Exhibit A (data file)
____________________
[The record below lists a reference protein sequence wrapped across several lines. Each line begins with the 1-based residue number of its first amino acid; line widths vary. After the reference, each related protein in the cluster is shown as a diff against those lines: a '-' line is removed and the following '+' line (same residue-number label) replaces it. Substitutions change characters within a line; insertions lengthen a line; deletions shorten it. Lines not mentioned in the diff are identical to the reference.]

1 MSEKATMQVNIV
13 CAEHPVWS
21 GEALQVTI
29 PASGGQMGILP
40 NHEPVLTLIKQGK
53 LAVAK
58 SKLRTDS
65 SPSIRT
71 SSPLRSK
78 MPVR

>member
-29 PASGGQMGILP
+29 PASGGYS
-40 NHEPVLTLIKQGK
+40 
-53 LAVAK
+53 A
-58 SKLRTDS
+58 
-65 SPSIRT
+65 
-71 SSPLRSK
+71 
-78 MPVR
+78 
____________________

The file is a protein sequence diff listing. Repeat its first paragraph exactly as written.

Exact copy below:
[The record below lists a reference protein sequence wrapped across several lines. Each line begins with the 1-based residue number of its first amino acid; line widths vary. After the reference, each related protein in the cluster is shown as a diff against those lines: a '-' line is removed and the following '+' line (same residue-number label) replaces it. Substitutions change characters within a line; insertions lengthen a line; deletions shorten it. Lines not mentioned in the diff are identical to the reference.]